Japanese Title: Moonlight Mile: Lift Off
Similar: Space Brothers
Armageddon (Hollywood movie)
Watched in: Japanese & English
Length: 26 episodes (2 seasons)
- Science and engineering detail.
- Some tense dilemmas.
- Disjointed storytelling.
- Characters don’t have time to develop amidst the dilemmas.
- Junk animation and CG.
What made me curious to watch this anime? Was it a) space, b) the engineering, c) premise, or d) sex? The answer is a), of course – I love space! Alright, I admit, it was the sex, okay. Happy? But no, in all seriousness, when I was at the Kyoto International Manga Museum, they had an exhibition spotlighting civil engineering in manga – infrastructure, architecture, development, etc. – as the Japanese take great pride in their civil engineers (when you watch them build a house in a day, you can see why [turn on captions for subtitles]). I picked up Moonlight Mile because it had an astronaut on the cover (I am serious about the loving space part), but was struck by how sexually graphic the opening scene was. If I hadn’t seen the cover first, I would have assumed this belonged in the section you wouldn’t mention to your parents. This scene is so graphic that I was curious if they got away with it in the anime adaptation. Spoiler: they don’t.
But first, the story. Two climbing buddies, Gorou from Japan and Jack “Lostman” Woodbridge from the US, make a pact atop Mount Everest to see each other in space as they look to the sky above. They soon part and set about achieving this goal in their own manner. Gorou takes the path of an engineer, while Lostman goes the air force route (two-thirds of US astronauts come from the military). Becoming an astronaut is no easy journey and each will face trials and setbacks, even more so than real astronauts, for Moonlight Mile loves to throw one disaster after another at the protagonists.
Now, you know me, I love conflict – it’s the engine of fiction – but there comes a point where you need to allow characters to grow. In fiction, scenes follow the rough pattern of action and reaction. Something happens in a scene (action) and the characters react/reflect on this action in the next scene (reaction). Moonlight Mile rarely stops for the reaction. All space movies have those disasters – oxygen leak, broken thruster, power failure, etc. – for the astronauts to solve. These moments are exciting edge-of-your-seat tense, yet if you have nothing but this, as Moonlight Mile does, the tension wanes. The characters, while decent, feel like mere nuts and bolts to this story, rather than driving agents.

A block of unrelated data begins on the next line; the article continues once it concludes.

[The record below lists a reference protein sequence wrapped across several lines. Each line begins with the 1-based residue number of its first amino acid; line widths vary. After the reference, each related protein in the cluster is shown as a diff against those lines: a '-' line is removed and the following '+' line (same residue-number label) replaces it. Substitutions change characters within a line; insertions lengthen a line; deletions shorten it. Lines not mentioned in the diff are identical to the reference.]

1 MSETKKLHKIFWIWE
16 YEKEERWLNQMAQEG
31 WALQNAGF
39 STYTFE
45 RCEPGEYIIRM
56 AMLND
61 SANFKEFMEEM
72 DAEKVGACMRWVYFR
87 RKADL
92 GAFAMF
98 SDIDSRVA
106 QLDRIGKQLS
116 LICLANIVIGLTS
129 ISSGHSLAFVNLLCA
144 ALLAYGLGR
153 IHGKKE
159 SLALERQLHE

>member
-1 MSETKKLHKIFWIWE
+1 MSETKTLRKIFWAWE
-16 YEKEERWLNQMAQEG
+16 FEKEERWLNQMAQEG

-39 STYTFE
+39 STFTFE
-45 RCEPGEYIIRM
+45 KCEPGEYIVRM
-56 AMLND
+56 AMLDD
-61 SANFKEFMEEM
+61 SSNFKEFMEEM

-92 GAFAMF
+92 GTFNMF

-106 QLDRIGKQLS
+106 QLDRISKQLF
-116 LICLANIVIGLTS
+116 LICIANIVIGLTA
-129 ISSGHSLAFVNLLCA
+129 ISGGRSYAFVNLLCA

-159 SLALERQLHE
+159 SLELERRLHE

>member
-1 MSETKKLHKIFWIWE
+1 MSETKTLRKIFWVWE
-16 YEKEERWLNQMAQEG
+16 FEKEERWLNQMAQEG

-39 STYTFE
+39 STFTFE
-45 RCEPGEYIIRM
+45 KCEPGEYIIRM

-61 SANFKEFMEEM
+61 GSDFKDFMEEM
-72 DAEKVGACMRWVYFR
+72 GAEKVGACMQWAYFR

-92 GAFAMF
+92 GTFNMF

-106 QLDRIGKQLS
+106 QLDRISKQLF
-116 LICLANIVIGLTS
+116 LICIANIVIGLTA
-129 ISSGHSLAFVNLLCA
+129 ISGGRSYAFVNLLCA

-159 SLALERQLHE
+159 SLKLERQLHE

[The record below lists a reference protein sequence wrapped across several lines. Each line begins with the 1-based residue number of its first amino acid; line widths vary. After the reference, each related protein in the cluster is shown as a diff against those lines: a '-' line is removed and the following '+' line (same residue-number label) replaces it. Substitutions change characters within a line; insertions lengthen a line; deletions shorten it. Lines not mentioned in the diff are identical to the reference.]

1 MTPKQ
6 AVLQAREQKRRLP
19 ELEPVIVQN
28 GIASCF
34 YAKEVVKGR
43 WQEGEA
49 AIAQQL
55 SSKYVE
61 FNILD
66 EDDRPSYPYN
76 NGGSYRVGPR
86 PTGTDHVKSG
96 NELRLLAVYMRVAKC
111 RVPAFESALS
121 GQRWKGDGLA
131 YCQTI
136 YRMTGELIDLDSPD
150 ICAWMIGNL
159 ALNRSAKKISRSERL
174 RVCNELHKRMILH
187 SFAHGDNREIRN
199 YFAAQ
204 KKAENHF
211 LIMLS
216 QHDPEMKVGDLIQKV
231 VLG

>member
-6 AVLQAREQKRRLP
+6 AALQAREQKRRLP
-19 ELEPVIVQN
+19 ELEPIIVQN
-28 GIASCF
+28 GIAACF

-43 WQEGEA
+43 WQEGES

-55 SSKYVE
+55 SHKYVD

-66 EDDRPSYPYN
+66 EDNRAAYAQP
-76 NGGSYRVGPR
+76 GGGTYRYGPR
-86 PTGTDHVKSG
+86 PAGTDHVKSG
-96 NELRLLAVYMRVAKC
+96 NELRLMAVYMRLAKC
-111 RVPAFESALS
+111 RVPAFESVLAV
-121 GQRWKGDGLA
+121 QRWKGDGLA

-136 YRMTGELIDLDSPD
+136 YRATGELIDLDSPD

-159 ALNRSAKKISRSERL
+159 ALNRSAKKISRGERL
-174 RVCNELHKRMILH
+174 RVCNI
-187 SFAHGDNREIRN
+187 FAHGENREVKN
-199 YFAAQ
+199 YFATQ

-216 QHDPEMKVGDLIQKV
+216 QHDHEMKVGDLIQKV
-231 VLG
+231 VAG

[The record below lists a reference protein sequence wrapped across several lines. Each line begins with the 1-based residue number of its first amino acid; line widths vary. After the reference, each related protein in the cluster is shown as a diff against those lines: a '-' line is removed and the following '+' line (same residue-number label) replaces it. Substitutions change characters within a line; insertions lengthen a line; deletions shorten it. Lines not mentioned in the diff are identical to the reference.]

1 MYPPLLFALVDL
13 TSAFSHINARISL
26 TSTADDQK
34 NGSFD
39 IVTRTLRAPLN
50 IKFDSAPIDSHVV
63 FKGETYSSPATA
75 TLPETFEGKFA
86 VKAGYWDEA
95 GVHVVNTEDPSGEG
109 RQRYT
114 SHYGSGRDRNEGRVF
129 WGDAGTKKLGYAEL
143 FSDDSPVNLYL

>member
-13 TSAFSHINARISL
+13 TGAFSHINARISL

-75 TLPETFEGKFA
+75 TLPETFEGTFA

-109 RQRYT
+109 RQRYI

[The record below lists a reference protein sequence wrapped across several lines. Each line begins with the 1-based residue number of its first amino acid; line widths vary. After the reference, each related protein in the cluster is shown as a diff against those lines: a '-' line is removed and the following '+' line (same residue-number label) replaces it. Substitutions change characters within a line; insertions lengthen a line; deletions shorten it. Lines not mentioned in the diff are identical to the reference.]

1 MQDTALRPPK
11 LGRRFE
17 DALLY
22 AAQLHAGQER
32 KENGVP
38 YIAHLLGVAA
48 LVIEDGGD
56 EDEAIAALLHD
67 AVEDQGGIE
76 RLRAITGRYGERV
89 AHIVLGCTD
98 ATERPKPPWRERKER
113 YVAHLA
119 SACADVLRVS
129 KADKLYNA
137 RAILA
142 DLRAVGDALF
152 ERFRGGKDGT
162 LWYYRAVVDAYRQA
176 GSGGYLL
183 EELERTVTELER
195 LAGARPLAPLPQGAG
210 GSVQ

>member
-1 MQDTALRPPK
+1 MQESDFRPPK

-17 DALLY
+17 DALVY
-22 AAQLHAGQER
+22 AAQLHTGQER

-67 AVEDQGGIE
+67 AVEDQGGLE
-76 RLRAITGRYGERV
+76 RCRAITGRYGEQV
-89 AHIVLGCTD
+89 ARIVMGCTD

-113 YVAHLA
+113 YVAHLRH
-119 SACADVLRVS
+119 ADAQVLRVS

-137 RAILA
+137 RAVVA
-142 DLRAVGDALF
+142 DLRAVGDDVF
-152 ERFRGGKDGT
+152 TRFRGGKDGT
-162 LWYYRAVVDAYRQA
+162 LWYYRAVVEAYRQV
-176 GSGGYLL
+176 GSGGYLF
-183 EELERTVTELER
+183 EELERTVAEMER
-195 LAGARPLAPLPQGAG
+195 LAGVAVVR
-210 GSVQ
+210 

The first episode is nothing but a disastrous climb up Everest to establish the characters. This should have taken a few minutes. Well, there is Gorou’s butt as well.
As for my initial curiosity, while most episodes have a sex scene, it isn’t graphic. Still certainly not for kids, though is a far cry from the manga. It also doesn’t add to character, for Gorou falls in love with a new girl faster than a shooting star. This wouldn’t be an issue if he grew from each relationship. Alas, a new girl means a clean slate of development, so what’s the point?
In regards to the engineering, Moonlight Mile succeeds in taking care to do the math and science in a disaster. I’m not a rocket scientist, so someone more qualified may find great flaws here, but Moonlight Mile doesn’t try to convince us that training oil drillers to become astronauts is easier than training astronauts to operate a drill.
Art – Low
The 2D animation is junk, whereas the 3D sees overuse for vehicles and sweeping shots. Even the ground is CG in these scenes – so distracting.
Sound – Medium
The Japanese script is a bit dry, so go with the English, which added more banter and a natural flow to the dialogue.
Story – Medium
Two friends and rivals vow to meet each other as astronauts in space. This is their journeys to meet that goal. Moonlight Mile suffocates its characters in disaster after disaster for them to resolve, giving little room to develop. At least the disasters are tense.
Overall Quality – Medium
Recommendation: For space fans. Did you like Armageddon? If yes, then Moonlight Mile is the anime version. If you thought that movie needed better science, Moonlight Mile will also satisfy in that regard.
Awards: (hover over each award to see descriptions; click award for more recipients)